In 1975, the name was changed to the Cremation Association of North America to be more indicative of the membership composition of the United States and Canada.  At that time, there were over 425 crematories and nearly 150,000 cremations performed each year.

In 1999, there were 1,468 crematories and 595,617 cremations being performed, a percentage of 25.39% of all deaths in the United States.
                                                                               Information from:  The Cremation Association of North America

What is the Cremation Trend?

Cremations as percentage of deaths are rising rapidly.  In 1998, 553,000 Americans were cremated.  The United States national rate is 26%.  Canada's cremation rate is 45%.  In England and Japan, it is 90%.  These rates will continue to increase for a number of reasons.

Economic:  The direct and indirect costs associated with cremation are much lower than traditional burial.

Environmental:  Less land, if any depending on deposition, is used. 

Sanitary:  Concerns that in-ground burial can contaminate water supplies for entire communities.  There is more flexibility to the deposition of the cremated remains compared to a casket burial.

For these reasons, cremation has become an acceptable, and for many, preferable form of deposition.

The last few decades have seen dramatic increase in cremation as an alternative form of final disposition to the traditional burial.  This has increased the need for options when determining a final resting place for the remains.  Some families choose to scatter the remains in a meaningful way; however, a majority chooses to place them in a permanent container or cremation urn.  Cremation urns can be placed in a columbarium niche at a cemetery, in a cremation urn garden, or they can be taken home with the family.  Placing the remains in a permanent cremation urn container should be an important consideration for a family to make as opposed to scattering them.  Scattering the cremated remains (cremains or ashes) is irreversible. 

With changes in our mobile society and the potential of families moving to different areas of the country or world, cremation is becoming more popular with families worried about leaving a loved behind or alone, should the family have to relocate in the future.  By having their loved one's remains placed in a cremation urn allows them to take their deceased loved one with them, should the family have to unexpectedly relocate.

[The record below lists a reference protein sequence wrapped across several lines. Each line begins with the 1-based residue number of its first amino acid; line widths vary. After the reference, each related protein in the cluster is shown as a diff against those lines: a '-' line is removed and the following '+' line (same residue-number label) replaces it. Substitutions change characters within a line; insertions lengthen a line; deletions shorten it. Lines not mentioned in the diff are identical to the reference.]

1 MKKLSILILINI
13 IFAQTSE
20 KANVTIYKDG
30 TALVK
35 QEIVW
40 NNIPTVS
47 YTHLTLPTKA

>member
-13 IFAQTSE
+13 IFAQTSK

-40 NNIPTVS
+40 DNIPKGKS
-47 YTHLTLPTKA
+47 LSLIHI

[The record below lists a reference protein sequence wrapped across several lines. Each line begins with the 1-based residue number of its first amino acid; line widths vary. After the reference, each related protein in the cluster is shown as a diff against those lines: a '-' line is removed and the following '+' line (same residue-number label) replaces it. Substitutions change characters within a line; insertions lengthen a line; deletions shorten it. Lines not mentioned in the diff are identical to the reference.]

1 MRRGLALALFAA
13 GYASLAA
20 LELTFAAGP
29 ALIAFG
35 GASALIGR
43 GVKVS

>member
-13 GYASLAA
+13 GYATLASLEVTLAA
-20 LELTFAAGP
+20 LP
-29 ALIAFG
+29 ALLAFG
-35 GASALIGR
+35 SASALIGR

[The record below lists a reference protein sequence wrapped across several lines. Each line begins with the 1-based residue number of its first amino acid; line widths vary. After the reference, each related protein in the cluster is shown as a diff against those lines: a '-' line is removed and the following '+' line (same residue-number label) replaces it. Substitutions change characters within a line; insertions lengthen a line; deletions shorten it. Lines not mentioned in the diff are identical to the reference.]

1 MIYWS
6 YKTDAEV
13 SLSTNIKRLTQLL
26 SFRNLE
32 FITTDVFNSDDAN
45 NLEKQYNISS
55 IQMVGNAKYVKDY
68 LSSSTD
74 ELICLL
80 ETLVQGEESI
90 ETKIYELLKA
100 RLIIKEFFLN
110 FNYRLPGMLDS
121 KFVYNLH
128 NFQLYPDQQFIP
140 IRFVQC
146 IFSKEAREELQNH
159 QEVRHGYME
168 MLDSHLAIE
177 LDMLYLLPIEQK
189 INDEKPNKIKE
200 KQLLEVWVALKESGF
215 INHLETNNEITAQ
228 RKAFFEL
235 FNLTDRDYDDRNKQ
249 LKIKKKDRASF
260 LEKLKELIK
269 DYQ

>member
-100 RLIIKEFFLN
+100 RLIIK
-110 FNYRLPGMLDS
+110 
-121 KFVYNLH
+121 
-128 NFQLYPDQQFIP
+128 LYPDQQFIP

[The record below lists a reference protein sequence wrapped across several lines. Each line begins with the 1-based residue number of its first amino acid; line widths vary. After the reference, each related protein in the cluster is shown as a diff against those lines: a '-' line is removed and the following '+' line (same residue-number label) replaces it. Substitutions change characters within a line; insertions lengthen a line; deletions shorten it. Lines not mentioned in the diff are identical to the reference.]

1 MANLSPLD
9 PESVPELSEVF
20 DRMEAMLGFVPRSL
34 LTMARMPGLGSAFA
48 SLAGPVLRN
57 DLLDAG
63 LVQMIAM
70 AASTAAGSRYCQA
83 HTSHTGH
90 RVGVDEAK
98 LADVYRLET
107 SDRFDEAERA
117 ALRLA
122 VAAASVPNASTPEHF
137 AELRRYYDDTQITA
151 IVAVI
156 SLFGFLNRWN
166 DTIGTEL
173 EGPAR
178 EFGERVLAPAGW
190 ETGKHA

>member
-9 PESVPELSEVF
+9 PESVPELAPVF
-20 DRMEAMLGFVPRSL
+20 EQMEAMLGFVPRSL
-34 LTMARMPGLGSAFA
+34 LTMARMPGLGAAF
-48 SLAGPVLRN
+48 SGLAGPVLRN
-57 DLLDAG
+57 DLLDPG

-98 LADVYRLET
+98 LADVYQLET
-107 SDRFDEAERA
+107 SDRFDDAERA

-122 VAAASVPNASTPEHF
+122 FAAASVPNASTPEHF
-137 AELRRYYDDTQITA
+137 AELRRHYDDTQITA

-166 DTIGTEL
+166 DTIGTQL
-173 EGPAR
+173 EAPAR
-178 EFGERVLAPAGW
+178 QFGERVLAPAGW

Cremation urns are purchased many times with the intention of it being a memorial to a loved one.  There are factors to keep in mind when purchasing a cremation urn.  Cremation urns come in a variety styles and materials.  Cremation urns can be made of wood, stone, ceramic, clay, glass, and metal.  There are the typically cremation urn styles and newer contemporary styles, that can look like a picture frame or a clock.  Cremation urns also will vary in price from $100 up into the $1,000's.  The new cremation urns styles allow you a variety of options, where you can personalize your loved one's cremation urn to reflect their unique personality and style.  The new style cremation urns also can have options available where you can add special wording to reflect as a memorial or a tribute to a loved one.

With many families living in many different places a popular cremation urn is used, called a keepsake cremation urn or a sharing cremation urn.  It is smaller size urns that hold a portion of a loved one's remains.  Rather than just one family member holding onto all of the cremated remains, multiple family members each take a portion.  This is very popular with families that live far away from each other.

Another popular cremation urn style that is new and becoming very popular are cremation urns called side-by-side cremation urns or companion urns.  It is one urn that contains two compartments to hold the cremated remains of two people.  This is very popular with married couples, twins, for a mother and child, or life partners.  At Heritage Urns, our companion or side-by-side cremation urns are called Partners In Life Cremation Urns.  These truly are the perfect cremation urns for those people that were inseparable in life, can now be together forever, with these special and popular new style cremation urns. 

When looking for your loved ones cremation urn, we recommend that you take time to see all the cremation urns styles and options that are available to you.  Looking on-line for a cremation urn gives you the opportunity to view the many cremation urns available and for you to find the perfect one for your loved one.  This is a very important purchase and do not feel rushed into making a decision.  Even if your loved one is ready to be cremated, the crematorium will provide you with a temporary cremation container that will hold your loved one's remains, until you have acquired the perfect cremation urn for your loved one.  Finding the perfect cremation urn will help in the grieving process, by allowing you to feel you have found the cremation urn worthy as a memorial to your loved one.  That is one thing that cremation allows families is time to decide on their loved one's final resting place and not feel rushed as families feel with burial in having to make a decision on a casket and burial locations.  Cremation allows you time if you need it and it allows you time to find a way to honor your loved one.  At Heritage Urns, all of our cremation urns, wood or granite, can be personalized with engraving.  We have beautiful poems and tributes that you can have engraved to your loved one's memorial urn or create your own special poem or wording to honor their life with.
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If you need any help in choosing a cremation urn or have questions, please feel free to contact us at Heritage Urns, and we will be happy to assist you in any way that we can.  We hope you have found this information useful and helpful.